YouTube support of IPv6 seen in dramatic traffic spike

Video site upgraded as Google continues its push towards next-gen Internet services

Google has quietly turned on IPv6 support for its YouTube video streaming Web site, sending a spike of IPv6 traffic across the Internet that has continued from last Thursday until Monday.

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Industry observers say YouTube appeared to be supporting IPv6 in production mode, as opposed to running a test of the next-generation Internet protocol.

"On Thursday, midday California time, we saw a large amount of inbound IPv6 traffic, which we knew came from Google," says Martin Levy, Director of IPv6 Strategy at Hurricane Electric, a Fremont, Calif., ISP that runs one of the world's largest IPv6 backbone networks.

"IPv6 traffic came into ISPs from all over the world when Google turned up its IPv6 traffic on YouTube," Levy says. "IPv6 is being supported at many different Google data centers. We're talking about a traffic spike that is 30-to-1 type ratios. In other words, 30 times more IPv6 traffic is coming out of Google's data centers than before."

Levy says the YouTube IPv6 traffic appears to be production-quality traffic because it has remained steady since Thursday and is following normal usage patterns.

"This IPv6 traffic is mimicking classic end-user bandwidth shaping," Levy says. "It's not machine driven; it's human eyeball driven."

Industry observers hailed YouTube's upgrade as a sign of the growing momentum for IPv6, a long-anticipated replacement for the Internet's main communications protocol, which is known as IPv4.

"One of the biggest issues with IPv6 is the chicken-and-egg argument. The fact is that content such as this is being moved over to IPv6," Levy says. "This is not some IPv6-enabled scientific site…This is the mainstream media."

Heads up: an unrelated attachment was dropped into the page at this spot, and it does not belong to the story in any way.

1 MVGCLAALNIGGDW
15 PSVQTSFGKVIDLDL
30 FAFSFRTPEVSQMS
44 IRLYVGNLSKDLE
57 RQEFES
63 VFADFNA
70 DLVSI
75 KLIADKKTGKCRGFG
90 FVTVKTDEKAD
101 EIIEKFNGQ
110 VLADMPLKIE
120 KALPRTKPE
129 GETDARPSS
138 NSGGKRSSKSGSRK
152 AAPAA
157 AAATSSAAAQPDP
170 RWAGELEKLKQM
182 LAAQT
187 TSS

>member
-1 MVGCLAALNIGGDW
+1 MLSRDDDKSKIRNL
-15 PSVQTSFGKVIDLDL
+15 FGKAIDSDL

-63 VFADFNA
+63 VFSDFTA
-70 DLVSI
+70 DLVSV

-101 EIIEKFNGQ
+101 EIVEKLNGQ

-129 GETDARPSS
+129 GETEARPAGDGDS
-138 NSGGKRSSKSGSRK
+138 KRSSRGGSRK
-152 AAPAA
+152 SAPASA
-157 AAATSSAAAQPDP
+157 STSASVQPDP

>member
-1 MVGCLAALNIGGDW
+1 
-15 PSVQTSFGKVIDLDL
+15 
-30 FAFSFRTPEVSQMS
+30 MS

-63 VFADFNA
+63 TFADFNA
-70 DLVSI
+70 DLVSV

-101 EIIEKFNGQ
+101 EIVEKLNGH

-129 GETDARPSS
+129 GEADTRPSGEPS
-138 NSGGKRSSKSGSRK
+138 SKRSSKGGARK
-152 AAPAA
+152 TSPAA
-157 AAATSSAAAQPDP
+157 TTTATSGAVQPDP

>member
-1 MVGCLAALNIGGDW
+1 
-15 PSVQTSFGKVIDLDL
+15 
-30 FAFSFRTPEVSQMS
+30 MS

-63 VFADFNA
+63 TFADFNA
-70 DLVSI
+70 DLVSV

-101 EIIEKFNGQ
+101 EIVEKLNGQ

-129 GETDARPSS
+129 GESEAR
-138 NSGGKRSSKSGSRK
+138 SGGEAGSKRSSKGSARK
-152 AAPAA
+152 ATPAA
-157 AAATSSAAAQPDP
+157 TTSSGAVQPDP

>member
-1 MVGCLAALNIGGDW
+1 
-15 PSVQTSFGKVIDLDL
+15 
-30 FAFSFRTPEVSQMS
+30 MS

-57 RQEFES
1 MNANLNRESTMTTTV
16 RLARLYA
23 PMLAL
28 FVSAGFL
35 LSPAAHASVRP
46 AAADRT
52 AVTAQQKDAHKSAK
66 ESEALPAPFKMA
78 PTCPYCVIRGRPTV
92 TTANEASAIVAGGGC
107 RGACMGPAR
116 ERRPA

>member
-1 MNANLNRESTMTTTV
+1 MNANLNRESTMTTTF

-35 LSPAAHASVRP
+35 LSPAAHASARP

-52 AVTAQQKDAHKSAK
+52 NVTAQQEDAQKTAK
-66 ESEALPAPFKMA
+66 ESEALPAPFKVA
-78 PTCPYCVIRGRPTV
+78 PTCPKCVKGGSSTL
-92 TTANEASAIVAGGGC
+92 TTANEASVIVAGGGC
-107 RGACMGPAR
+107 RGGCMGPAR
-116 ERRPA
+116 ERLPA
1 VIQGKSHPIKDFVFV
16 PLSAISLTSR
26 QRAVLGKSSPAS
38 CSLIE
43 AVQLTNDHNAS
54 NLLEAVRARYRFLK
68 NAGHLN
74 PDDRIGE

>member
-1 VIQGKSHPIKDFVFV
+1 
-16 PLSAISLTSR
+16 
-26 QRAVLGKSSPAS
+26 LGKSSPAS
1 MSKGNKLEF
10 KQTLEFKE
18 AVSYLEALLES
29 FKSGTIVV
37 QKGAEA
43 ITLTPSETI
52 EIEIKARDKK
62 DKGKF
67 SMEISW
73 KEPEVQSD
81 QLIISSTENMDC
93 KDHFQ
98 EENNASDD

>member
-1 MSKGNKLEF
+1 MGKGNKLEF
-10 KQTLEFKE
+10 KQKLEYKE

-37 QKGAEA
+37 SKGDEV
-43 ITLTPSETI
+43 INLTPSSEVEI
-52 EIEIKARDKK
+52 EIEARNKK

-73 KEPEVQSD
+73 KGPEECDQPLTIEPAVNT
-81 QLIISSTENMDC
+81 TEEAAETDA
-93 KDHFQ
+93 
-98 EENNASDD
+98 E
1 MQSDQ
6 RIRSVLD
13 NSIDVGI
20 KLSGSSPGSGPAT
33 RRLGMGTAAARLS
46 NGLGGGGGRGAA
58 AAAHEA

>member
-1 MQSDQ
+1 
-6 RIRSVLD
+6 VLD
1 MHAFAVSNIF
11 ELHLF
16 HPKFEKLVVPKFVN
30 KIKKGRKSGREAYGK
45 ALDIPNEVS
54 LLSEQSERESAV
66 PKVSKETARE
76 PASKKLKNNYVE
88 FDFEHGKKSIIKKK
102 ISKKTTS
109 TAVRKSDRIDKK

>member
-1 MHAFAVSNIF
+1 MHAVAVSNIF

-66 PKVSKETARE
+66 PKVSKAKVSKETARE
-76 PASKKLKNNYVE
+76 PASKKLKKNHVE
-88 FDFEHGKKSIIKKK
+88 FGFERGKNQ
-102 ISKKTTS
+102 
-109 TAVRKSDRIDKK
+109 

A growing number of Web sites such as YouTube and Netflix are adding support for IPv6 because the Internet is running out of IPv4 address space.

IPv4 uses 32-bit addresses and can support approximately 4.3 billion individually addressable devices on the Internet. IPv6, on the other hand, uses 128-bit addresses and can support so many devices that only a mathematical expression -- 2 to the 128th power -- can quantify its size.

Experts predict IPv4 addresses will be gone in 2012. Indeed, the Regional Internet Registries announced in January that less than 10% of IPv4 addresses remain unallocated.

John Curran, president and CEO of the American Registry for Internet Numbers, is urging Web sites like YouTube to add IPv6 support. ARIN doles out IPv4 and IPv6 addresses to network operators including ISPs, government agencies and corporations in North America.

Google is one of the Internet's most aggressive adopters of IPv6.

Google already supports IPv6 with its Search, Alerts, Docs, Finance, Gmail, Health, iGoogle, News, Reader, Picasa, Maps, Wave, Chrome and Android products.

Google engineers said in November that adding IPv6 to its YouTube site was the top priority of its IPv6 development team. The engineers say IPv6 deployment is not as difficult nor is it as expensive as they thought it would be.

YouTube's support for IPv6 comes on the heels of Comcast announcing public trials of IPv6 that will begin in April.

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